God is always doing more than we think He is.

Again, He is ALWAYS doing more than we think He is!

And He loves to surprise.

Nobody was paying too much attention to the young man who watched the clothes. Surely Stephen hadn't noticed him--he was looking up at the right hand of God. The eyes of the violent religious men were looking for stones and taking aim. If there were Christians nearby, they were focused on Stephen and praying for help. Saul himself was observing, with a smug sense of satisfaction, the permanent silencing of an extremely vocal and powerful opponent.

Little did anyone know, but a pair of heavenly eyes were looking down at the young zealot. There may even have been the hint of a divine smile.

Saul would soon be changing his name.

But back to the Stephen...

Sometimes God takes away loved ones suddenly and without explanation. The shock and loss are excruciating and there is no avoiding the pain, or explaining it away. But God doesn't ask us to do that. Instead, He addresses the perplexing topic in a subtle but undeniable way.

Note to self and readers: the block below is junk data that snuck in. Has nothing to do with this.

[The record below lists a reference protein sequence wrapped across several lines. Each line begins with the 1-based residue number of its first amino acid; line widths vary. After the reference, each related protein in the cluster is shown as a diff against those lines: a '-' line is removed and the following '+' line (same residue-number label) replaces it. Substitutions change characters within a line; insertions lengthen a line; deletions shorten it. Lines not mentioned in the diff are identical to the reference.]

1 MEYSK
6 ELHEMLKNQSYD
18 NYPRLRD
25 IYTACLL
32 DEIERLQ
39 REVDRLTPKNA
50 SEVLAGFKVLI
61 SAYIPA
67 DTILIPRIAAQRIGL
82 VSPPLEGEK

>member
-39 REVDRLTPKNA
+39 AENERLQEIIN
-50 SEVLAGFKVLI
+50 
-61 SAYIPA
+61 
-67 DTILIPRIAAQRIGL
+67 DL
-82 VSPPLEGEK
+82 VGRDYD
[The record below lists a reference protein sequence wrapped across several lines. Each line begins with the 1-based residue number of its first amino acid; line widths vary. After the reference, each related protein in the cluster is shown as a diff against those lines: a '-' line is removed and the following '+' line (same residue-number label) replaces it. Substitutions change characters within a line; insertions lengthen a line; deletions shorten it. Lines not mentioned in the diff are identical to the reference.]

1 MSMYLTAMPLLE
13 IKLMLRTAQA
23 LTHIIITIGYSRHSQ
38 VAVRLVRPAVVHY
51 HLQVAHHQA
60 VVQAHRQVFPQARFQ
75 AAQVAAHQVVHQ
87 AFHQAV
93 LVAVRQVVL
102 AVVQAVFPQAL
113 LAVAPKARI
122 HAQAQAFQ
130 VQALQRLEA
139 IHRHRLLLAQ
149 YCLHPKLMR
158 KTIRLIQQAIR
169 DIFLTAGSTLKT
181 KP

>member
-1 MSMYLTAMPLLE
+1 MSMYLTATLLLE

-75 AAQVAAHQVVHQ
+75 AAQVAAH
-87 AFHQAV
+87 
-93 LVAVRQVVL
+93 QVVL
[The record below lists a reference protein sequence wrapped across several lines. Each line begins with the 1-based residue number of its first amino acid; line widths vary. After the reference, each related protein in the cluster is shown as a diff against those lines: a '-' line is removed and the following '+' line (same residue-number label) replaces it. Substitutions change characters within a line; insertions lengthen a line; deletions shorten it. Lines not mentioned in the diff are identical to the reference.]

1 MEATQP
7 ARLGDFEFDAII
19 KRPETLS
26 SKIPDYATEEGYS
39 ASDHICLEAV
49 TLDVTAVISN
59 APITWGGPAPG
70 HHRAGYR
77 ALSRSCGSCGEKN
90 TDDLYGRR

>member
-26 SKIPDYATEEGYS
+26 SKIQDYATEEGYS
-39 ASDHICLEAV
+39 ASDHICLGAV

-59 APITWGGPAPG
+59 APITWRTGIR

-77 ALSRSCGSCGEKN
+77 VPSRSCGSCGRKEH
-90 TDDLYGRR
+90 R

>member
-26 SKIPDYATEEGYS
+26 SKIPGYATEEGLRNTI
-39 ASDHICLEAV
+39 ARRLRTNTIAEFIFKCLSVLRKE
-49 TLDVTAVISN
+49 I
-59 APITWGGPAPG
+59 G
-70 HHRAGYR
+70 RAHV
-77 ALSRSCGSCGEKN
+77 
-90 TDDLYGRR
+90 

Notice how He strategically sprinkled throughout the Bible certain stories, each with their silent and anonymous sufferers. These all experienced the torture of tragic surprises, and they may not have immediately been given a measure of understanding.

Think of Abel's mother, Eve. Think of Naboth's wife. Think of Uriah's siblings. Think of John the Baptist's friends... and there are others.

Each of these deaths brought piercing pain to those closest to them. Undoubtedly, tears were shed, questions were asked, and hearts were stunned.

But what occurred to them happens all around us today. Indeed, they are part of the same family, the family of godly Christians who die or suffer in what appears to be random, meaningless, and painful ways. Surely as you read these words a name or names come to your mind.

The message from God, in the example of Stephen, seems to encourage us to remember a few things. First, every Christian life is a tiny part of a very large picture. The picture is not only huge, but it is eternal. Second, God is always doing more than we think. Stephen leaves the stage at exactly the right moment for Saul to make his entrance. At the time, neither one understands the significance of the other.

But the Lord did.

He is the Author of the grand story of grace, the story that spans every continent and every age. It is the story that links every believer and the details of his life directly to the Cross. No death is insignificant, no matter how short or unknown or unappreciated it was by other people.

This truth makes it all worth it and can give comfort when we or loved ones are hit with unexplainable hurt.

Dear Father, how important to keep in mind Your view, the real one, and to know You guide every single event towards Your glorious purpose. Please use these words to encourage someone who is hurting. Amen.